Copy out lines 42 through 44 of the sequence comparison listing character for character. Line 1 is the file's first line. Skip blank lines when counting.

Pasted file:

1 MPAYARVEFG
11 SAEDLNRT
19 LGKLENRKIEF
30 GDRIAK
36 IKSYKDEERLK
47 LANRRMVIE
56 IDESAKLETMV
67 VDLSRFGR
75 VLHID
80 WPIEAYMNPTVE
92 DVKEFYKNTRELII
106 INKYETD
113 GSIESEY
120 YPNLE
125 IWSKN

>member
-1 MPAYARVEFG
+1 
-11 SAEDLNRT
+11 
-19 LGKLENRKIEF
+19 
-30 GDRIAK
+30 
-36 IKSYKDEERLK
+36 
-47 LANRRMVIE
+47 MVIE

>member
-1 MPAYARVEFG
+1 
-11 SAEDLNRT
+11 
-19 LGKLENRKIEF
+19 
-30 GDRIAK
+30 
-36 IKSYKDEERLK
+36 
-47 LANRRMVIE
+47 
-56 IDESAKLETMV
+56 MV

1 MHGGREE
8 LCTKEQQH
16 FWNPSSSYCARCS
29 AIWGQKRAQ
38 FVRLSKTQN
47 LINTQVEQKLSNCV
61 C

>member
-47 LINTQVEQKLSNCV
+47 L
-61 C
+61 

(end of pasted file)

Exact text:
-56 IDESAKLETMV
+56 MV

1 MHGGREE